Last September the company started to build a 30 million Euro residential project with 500 villas and apartments near Cernica Lake, Bucharest.
Panhol is also targeting industrial real estate with a plan to deliver warehouses. “We have acquired an 18 ha plot land outside Bucharest, on the ring road and we are looking for three more plots in the same area,” says Panagiotidis.
The company will start building year a logistics park this year in south Bucharest. Panhol has budgeted 500 million Euro for investments in residential and industrial projects throughout the country in the next five years. “We are looking for land in cities such as Constanta, Iasi, Timisoara, Brasov and Cluj-Napoca,” adds Panagiotidis.

Cosmote: planning net profit by 2009

Last October mobile operator Cosmote clocked up three million active customers in Romania and now has a 14 per cent market share among mobile phone users. Finally, profit is now within the grasp of the company, argues the new CEO Stefanos Theocharopoulos.
“The company is on track to reach its target of becoming EBITDA positive in 2008 and net income positive in 2009,” he adds.
Between 2005-2007 Cosmote has invested 450 million Euro in infrastructure and network expansion in Romania and now Cosmote has over 850 outlets across the country including branded stores, Germanos, Romtelecom, Internity and independent dealers.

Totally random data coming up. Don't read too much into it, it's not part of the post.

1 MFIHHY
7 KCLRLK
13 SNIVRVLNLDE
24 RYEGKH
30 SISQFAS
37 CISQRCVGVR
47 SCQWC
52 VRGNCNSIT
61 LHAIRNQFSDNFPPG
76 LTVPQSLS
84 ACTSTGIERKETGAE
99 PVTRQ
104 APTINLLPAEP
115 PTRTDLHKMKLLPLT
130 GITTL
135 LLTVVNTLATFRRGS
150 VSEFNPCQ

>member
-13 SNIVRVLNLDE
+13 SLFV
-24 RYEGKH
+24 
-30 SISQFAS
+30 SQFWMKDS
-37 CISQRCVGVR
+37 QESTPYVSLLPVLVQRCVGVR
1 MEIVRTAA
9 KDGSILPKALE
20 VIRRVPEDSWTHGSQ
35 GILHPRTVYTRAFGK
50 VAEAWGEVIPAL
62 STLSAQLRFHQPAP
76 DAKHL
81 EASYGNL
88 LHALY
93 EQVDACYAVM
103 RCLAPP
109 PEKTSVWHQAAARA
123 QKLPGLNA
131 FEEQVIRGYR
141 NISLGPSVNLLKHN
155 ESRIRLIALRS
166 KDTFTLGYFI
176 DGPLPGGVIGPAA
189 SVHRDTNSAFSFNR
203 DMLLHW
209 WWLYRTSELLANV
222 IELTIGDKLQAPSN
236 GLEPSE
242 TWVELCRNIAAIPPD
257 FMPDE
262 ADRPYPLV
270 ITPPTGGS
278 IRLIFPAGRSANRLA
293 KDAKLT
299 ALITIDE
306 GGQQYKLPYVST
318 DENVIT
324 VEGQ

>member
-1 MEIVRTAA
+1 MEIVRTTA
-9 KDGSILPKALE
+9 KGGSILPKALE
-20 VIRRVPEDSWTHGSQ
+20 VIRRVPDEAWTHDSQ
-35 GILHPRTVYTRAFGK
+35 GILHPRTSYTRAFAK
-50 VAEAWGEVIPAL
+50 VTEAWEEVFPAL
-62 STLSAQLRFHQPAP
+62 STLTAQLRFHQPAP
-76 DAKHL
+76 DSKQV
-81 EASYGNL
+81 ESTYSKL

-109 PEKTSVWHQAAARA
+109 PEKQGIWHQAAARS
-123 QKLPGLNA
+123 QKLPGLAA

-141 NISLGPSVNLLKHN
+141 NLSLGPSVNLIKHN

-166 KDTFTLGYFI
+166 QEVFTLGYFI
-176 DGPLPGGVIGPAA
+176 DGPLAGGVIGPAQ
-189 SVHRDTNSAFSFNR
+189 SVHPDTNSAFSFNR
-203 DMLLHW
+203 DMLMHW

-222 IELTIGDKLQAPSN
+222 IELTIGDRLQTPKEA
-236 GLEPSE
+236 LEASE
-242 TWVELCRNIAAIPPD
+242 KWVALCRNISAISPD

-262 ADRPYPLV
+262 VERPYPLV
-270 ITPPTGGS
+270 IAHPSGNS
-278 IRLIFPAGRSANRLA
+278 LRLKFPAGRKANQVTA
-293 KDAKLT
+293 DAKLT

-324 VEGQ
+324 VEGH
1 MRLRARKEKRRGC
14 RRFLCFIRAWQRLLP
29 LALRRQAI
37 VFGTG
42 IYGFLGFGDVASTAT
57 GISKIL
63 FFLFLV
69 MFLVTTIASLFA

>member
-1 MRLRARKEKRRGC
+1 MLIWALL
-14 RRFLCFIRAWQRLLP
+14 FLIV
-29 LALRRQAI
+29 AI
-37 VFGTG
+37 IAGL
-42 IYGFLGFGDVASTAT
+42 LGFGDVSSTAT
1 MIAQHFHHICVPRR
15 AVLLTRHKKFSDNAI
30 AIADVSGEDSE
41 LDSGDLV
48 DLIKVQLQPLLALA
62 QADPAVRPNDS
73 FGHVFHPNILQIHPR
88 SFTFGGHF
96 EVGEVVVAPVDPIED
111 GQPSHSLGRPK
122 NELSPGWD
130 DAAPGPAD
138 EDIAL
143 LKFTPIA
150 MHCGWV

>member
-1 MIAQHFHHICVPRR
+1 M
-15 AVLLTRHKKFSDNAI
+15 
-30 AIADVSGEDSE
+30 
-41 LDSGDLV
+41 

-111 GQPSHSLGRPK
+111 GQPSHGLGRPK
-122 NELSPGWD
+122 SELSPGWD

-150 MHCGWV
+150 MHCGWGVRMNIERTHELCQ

■ Customers: three million
■ Market share: 14 per cent
■ Revenues first three quarters 2007: 100 million Euro [300 per cent increase on same period 2006]
■ Ranking: third
■ Coverage: 98 per cent of the
This year’s plan is to give “special emphasis” to the post-paid segment for business and personal use. “Cosmote Romania has been the fastest developing company among the Cosmote Group, in terms of client base, and it is likely that this trend will continue during 2008,” adds Theocharopoulos.

Global finance: 90 million Euro to target office market

Investment group Global Finance’s real estate division will carry on this year the development works on two residential complexes in Bucharest.
‘Global Gardens’ will be located in Pipera, near the American School and will include 300 apartments developed in two phases over an area of 65,000 sqm.
‘Global Plaza Floreasca’ will be a mixed project with 100 to 120 living units, office and shopping space close to Parcul Floreasca.